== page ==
That aside, the SLS mode is packed with moulded detail, especially considering it’s a tad on the small side. Panels are all moulded, the fuel cap is incredibly detailed, all the grilles are there and the Merc insignias are sculpted on the front and rear (which is tiny!). Sadly the paint applications are a little on the light side – some of the grilles are picked out in black while others are left plain (sadly the sections of grill within the Merc insignia on the front end are not painted black), and the rear lights are painted red. The lack of consistency with the grilles is rather irritating. The wheels are very nicely sculpted, with detailed brake discs. Unsurprisingly the Human Alliance version is much better detailed, but interestingly the Deluxe version has the on-screen alloy wheels (painted a bluish silver), whereas the Human Alliance figure uses a different alloy wheel option (both are genuinely available on the SLS though).

Rounding things off are the ‘SLS AMG’ printed on the rear in white, and clear windows. By clear, I mean totally clear, and so, sadly you can see a lot of the robot mode packed in there including the chest which uses a false duplicate of the front end of the car… In this case, tinted windows (or even solid black) would have been preferable.

And, of course, there’s the plastic used for the car shell. Instead of the gorgeous silver in the film, Deluxe Soundwave’s SLS is cast in cheap looking (and feeling) pale metallic grey – and when I say metallic, I’m being generous. While both the Human Alliance and Deluxe versions suffer from the use of metallic grey plastic rather than silver paint (which would have been used in the ROTF line…), there is no doubt the Deluxe version has come off worse in this respect. There are also two sections where transparent plastic has been painted grey to try and match the body colour, and missed the mark.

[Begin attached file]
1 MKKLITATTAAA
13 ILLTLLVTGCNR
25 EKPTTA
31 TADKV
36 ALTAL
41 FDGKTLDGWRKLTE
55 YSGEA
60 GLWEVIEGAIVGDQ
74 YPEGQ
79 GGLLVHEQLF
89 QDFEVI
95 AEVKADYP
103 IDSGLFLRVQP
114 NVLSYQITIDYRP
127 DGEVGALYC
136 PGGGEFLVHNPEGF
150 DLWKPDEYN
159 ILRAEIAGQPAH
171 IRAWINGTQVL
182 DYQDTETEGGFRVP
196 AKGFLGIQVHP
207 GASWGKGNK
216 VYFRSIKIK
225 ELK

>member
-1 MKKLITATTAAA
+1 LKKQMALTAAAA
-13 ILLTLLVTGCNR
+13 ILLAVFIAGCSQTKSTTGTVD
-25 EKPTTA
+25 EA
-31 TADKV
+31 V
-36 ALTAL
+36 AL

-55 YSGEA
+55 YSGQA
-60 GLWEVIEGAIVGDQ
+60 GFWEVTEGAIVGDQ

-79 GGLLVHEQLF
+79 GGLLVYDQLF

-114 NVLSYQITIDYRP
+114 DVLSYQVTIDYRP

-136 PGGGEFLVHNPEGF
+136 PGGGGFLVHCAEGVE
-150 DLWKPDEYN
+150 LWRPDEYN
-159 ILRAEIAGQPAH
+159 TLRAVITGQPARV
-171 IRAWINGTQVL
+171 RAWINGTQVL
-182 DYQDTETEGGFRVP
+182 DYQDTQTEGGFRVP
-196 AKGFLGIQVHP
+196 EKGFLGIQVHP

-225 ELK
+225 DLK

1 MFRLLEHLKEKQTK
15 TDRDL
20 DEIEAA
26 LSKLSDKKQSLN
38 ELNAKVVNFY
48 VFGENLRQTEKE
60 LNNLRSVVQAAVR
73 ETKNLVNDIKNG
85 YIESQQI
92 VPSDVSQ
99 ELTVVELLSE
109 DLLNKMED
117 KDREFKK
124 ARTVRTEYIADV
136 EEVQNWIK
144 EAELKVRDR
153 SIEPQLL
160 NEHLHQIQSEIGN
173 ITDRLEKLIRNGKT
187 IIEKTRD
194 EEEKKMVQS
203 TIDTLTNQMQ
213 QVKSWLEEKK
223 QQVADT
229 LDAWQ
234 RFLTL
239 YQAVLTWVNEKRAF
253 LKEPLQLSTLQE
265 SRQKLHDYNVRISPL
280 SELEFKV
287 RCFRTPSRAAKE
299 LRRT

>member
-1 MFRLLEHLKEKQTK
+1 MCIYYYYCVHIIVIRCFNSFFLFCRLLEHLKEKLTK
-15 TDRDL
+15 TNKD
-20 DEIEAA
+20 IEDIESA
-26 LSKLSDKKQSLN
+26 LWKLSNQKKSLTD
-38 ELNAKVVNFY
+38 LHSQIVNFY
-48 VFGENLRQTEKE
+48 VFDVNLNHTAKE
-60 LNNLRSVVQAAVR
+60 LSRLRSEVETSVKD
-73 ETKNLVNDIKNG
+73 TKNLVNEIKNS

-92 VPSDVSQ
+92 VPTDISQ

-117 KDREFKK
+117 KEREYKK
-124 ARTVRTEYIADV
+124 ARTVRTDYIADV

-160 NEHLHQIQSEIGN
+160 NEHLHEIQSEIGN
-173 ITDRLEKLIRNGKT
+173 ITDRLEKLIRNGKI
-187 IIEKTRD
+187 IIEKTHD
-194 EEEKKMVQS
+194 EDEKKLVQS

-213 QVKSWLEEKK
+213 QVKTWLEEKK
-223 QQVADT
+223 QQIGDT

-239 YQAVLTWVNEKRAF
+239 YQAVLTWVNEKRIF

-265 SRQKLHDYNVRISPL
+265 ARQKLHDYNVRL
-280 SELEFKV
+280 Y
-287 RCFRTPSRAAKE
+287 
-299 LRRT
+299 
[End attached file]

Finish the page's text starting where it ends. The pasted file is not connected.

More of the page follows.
Of course, being DOTM we must have Mechtech ports – and indeed we do. In this case there ate two ports on Soundwave’s roof. Fortunately, like most of the later figures these are hidden by springloaded pugs of the same grey plastic as the rest of the car.

The final issue with Deluxe Soundwave’s car mode is that the robot arm satellite dishes / speakers scrape along the ground while he rolls and this is apt to scrape paint – it’s even worse in the Deluxe version than the Human Alliance figure.

DOTM Deluxe Soundwave’s SLS mode isn’t bad at all, it’s just not that great. The details are all there – it’s the execution that lets it down.

Robot Mode:

Before you transform Deluxe Class Soundwave, take a look at the underside of the car. Unlike the Human Alliance version which is jam-packed with robot parts, the Deluxe Class is mostly empty unused space. This should start alarm bells ringing given how slight the car mode is to begin with…

One area where Deluxe Class Soundwave has lucked out, though, is in his transformation design. While not particularly complicated, it’s fun and quite different from other Transformers. Interestingly, the mass of the vehicle is used mainly to form Soundwave’s legs, whereas the Human Alliance figure uses most of the mass for the arms. Undoubtedly this helps give Deluxe Soundwave more normal robot mode proportions, but the trouble is this does not match his CGI model at all!

Anyway, I’m getting ahead of myself.

The first thing you’ll notice about DOTM Deluxe Soundwave in his robot mode is that he’s a bloody midget – measuring just 5” (12.5cm) to the top of his head spikes. What’s more is that, just like his car mode, he’s very slight. The upper body is skinny, as are his arms, while his legs are blocky and clumpy. This results in a very small looking robot, unlike the CGI design where the upper body is massive with huge gorilla arms bristling with satellite dishes or speakers. Sure, Deluxe Class Soundwave does have the speakers on his arms, but they are quite small. On the plus side you can slide the outside painted dishes out and away from the forearm to make them more obvious.

The second thing you’ll notice is that the designers made no attempt whatsoever to hide the car mode kibble – the whole roof, part of the rear and the bonnet all just sit there on Soundwave’s back, destroying his silhouette. I think the use of clear plastic for the windows was an afterthought attempt to mitigate this effect, but all it really does is ruin the car mode. It would have been so easy to have folded these back sections away much better with the addition of a swivel and a hinge or two at most, but the designers just didn’t bother.